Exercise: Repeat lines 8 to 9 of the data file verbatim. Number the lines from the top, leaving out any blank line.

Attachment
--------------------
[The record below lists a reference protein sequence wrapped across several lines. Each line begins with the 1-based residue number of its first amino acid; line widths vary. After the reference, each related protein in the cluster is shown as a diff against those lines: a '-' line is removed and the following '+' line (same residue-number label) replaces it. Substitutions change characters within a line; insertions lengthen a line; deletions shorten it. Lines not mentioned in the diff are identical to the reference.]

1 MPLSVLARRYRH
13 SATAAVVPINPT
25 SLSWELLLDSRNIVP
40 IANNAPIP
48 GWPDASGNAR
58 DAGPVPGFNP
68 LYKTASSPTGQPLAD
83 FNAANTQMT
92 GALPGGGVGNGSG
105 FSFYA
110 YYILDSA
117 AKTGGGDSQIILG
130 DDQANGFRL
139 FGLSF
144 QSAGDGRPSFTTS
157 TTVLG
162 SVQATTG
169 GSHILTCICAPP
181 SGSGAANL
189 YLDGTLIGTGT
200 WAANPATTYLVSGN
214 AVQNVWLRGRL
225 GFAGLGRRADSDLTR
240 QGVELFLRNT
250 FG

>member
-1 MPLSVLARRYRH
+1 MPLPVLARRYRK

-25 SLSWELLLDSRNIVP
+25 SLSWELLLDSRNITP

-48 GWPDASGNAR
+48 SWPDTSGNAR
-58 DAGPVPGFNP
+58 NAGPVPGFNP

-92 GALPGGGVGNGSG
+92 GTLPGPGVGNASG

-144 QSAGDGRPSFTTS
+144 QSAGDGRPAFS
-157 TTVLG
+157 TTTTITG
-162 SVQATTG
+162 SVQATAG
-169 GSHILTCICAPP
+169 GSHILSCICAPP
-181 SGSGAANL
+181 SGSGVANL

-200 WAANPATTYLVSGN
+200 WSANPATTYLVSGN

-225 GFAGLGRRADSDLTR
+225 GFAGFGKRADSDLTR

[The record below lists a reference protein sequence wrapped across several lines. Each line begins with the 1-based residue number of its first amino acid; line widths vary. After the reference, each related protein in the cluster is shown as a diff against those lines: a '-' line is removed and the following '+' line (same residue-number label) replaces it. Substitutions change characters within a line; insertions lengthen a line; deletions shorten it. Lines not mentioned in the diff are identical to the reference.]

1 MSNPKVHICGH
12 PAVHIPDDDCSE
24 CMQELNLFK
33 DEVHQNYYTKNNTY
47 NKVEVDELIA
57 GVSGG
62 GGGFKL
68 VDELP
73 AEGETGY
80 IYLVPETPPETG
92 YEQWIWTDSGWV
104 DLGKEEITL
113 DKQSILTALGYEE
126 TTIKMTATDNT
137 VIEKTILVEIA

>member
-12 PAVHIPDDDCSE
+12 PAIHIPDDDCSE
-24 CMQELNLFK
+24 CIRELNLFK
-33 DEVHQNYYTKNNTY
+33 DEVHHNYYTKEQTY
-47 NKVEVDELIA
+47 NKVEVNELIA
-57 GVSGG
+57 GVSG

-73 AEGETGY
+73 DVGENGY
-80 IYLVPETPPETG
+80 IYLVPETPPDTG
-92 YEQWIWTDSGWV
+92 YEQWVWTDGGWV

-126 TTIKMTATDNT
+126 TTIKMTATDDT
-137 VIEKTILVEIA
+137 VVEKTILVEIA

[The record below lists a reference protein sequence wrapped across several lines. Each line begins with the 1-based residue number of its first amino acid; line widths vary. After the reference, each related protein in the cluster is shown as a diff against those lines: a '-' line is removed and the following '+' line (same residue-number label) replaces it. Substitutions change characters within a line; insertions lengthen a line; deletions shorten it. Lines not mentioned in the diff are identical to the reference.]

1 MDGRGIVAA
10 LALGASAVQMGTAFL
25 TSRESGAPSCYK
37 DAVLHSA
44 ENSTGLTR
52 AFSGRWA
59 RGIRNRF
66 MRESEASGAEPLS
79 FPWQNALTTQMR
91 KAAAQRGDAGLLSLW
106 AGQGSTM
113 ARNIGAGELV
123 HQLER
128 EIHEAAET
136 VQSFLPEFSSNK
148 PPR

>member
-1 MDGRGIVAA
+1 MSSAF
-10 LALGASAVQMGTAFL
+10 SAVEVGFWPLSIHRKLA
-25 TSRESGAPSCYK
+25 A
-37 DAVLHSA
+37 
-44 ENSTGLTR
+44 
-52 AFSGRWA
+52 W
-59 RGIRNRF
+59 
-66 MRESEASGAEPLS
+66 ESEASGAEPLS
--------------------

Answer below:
68 LYKTASSPTGQPLAD
83 FNAANTQMT